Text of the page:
Bill’s sister kept her eye on the young cop who seemed so upset and when he asked if he might keep Bill’s old wheelbarrow as a memento she asked gently, “Did you know my brother?”
“As well as anyone here,” he answered. “If you tell me when the memorial service is to be, I’ll pass the word.”
“Memorial service? But he lived alone. He was a bit, well, not good around people. You know?”
“I think there would be some people here who would like a service, or something.”
The sister looked doubtful. Her husband pulled a face, “The old guy was crazy. Hardly ever spoke to anyone. Hated people.”
“Maybe just a little get-together at the Legion,” the cop said “I’ll phone you if that’s okay.”
The sister shrugged.
“We can’t afford much,” her husband said.
The cop nodded and went upstairs to talk to the landlord.
A few days later the cop phoned Bill’s sister. “We’d like to hold a little get-together, a wake, for Bill in the Legion.”
“Don’t worry, they’ll be no cost to you. We’d just like you to be there.”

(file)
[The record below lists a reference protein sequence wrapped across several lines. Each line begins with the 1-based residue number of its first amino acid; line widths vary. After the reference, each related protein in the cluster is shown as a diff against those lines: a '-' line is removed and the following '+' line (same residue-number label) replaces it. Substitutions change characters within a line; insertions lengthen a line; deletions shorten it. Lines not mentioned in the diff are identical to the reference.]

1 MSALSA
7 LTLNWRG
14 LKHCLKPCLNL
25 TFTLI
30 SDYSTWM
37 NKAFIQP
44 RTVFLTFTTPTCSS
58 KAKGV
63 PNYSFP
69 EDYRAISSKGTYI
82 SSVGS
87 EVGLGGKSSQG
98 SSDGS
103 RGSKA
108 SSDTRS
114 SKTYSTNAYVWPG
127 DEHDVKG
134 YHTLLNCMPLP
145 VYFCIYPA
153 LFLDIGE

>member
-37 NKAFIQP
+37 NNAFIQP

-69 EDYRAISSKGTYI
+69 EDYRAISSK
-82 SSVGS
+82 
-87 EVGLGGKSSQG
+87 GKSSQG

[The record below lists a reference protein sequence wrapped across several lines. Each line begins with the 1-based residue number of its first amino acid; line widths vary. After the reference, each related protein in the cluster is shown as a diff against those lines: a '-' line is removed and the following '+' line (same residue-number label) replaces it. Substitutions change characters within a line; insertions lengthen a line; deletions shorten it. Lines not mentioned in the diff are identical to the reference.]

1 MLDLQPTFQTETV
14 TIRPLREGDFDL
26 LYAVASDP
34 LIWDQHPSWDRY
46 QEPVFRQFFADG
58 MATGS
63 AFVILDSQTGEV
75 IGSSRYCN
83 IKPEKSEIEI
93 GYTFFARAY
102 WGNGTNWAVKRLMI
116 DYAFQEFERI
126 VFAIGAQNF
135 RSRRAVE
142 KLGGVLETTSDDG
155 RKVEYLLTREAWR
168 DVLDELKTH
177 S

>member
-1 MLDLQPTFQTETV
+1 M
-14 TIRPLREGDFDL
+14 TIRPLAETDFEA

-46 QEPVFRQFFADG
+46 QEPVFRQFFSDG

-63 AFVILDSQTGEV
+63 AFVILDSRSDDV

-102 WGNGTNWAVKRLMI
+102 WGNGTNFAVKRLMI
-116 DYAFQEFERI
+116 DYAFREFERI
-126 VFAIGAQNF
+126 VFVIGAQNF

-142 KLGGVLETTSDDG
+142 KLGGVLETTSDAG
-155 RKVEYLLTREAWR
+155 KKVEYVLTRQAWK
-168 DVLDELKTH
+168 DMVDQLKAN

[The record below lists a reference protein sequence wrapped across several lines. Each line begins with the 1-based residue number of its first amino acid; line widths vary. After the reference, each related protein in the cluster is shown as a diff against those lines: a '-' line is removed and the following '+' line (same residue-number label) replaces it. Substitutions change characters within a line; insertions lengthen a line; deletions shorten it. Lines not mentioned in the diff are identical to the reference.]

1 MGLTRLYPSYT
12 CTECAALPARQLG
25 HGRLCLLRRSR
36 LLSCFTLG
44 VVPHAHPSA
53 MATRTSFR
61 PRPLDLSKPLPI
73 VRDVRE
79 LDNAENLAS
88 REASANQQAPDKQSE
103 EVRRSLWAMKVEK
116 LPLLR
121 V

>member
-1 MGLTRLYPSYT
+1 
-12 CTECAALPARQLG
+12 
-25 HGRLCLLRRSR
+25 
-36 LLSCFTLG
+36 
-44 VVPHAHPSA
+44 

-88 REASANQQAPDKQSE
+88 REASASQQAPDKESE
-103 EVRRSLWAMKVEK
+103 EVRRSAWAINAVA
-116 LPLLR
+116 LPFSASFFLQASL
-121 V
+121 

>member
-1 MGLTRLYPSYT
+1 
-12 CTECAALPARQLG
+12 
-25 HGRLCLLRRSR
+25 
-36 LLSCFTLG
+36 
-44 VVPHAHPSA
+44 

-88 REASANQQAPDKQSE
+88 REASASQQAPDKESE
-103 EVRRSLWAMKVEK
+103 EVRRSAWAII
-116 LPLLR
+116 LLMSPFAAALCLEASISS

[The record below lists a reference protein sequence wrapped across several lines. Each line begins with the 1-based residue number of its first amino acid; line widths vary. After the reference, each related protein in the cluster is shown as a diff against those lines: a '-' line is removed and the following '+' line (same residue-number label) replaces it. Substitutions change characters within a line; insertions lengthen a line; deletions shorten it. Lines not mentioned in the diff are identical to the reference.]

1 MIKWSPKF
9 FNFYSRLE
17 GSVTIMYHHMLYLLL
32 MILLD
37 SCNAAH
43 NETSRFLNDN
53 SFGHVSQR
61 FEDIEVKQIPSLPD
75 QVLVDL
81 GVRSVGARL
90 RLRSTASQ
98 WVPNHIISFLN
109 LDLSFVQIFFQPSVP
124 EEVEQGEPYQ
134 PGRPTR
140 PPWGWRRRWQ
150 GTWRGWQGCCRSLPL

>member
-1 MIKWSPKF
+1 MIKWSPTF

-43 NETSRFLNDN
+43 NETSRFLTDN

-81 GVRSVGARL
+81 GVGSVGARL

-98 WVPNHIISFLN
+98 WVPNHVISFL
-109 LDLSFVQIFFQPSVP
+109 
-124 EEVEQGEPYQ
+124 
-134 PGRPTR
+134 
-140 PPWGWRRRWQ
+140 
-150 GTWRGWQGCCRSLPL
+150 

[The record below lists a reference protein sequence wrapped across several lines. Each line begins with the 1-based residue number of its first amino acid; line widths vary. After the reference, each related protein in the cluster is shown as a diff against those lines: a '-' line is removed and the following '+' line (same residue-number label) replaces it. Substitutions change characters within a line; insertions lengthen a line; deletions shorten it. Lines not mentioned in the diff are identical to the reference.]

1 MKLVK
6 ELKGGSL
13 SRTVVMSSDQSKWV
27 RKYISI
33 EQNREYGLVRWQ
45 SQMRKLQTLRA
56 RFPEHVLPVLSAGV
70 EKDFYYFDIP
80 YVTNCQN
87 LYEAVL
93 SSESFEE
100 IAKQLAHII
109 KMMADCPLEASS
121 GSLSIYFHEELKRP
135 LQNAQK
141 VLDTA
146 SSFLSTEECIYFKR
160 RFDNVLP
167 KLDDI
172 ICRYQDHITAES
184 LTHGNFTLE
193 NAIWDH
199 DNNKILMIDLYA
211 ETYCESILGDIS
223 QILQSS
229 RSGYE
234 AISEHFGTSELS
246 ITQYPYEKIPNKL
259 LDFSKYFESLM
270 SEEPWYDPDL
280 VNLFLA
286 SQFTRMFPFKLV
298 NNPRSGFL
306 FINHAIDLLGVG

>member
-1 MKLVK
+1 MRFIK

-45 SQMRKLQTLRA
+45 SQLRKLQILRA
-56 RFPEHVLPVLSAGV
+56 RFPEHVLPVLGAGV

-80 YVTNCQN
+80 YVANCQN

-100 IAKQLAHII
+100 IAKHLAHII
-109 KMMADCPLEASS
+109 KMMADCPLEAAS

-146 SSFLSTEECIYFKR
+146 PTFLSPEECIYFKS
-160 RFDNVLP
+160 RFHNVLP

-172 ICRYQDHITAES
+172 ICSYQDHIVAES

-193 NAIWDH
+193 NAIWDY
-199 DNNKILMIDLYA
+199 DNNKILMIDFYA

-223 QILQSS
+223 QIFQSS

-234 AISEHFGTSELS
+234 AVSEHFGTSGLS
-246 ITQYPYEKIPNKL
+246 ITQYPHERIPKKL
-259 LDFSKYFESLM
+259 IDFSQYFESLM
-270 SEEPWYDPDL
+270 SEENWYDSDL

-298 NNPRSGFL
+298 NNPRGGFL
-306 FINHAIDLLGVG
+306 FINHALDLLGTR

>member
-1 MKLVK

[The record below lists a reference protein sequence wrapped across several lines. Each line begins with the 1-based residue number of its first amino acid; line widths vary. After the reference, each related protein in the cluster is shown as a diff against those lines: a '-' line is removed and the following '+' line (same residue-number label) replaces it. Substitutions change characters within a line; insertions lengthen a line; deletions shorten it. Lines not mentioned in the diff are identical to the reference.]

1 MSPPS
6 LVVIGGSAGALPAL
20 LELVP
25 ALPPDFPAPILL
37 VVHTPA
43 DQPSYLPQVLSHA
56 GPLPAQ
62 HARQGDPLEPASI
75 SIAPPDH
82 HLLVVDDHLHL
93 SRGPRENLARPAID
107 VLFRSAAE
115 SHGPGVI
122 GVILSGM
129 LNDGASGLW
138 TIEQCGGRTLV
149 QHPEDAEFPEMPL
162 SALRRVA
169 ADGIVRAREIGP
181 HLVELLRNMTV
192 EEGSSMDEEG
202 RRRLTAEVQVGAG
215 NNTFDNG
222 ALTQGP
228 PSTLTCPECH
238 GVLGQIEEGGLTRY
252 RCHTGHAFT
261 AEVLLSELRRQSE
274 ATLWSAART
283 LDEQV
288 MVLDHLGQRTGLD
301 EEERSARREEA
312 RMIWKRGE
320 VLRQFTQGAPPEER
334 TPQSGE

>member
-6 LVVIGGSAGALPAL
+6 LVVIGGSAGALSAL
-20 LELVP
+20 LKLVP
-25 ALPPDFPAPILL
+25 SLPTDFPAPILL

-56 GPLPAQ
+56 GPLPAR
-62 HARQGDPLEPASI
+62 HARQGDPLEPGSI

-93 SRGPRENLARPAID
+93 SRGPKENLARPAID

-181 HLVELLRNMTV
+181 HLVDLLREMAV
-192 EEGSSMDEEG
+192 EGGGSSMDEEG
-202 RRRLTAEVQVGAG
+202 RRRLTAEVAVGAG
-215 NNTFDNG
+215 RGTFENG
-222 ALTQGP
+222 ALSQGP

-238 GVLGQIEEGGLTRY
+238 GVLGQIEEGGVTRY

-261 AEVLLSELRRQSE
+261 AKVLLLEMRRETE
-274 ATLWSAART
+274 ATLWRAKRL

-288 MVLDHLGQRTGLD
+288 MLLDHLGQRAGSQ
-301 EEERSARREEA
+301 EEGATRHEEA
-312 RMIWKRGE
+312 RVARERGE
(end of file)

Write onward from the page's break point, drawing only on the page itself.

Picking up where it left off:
She could not contain herself.
“But no one could get near Bill. Bill wouldn’t know anyone. It makes no sense… They’ll be no one there. He’s always hated people. He thought he didn’t belong, specially when they wouldn’t let him vote after he had served in the army – because of being Chinese.”
“I’m Chinese,” said Deyan. “I belong. I think you’ll find Bill belonged too, whether he wanted to or not.”
So Bill’s sister’s husband, mindful that it was the police who were making the request, drove her across the city to the Legion in the suburb that had once been a village.
They found about sixty people in the Legion, with Bill’s wheelbarrow and his old padded jacket up on the stage, surrounded by flowers. On a table was an enlarged, framed copy of his precious picture of him and his tank crew. Legionnaires in their uniforms stood stiffly while their wives served coffee and sandwiches. Teenagers mingled with old guys from the diner and with the Starbucks crowd.
Four cops were present in dress uniform, along with a couple of firefighters.
The bank manager said a few words, followed by the lady from the thrift shop.
“Bill was like the thread that held us together,” she said. “We all live our separate lives, too busy to bother with other people. But Bill was always there, rain or shine. You could count on him. It won’t be the same here without him. He was truly one of us.”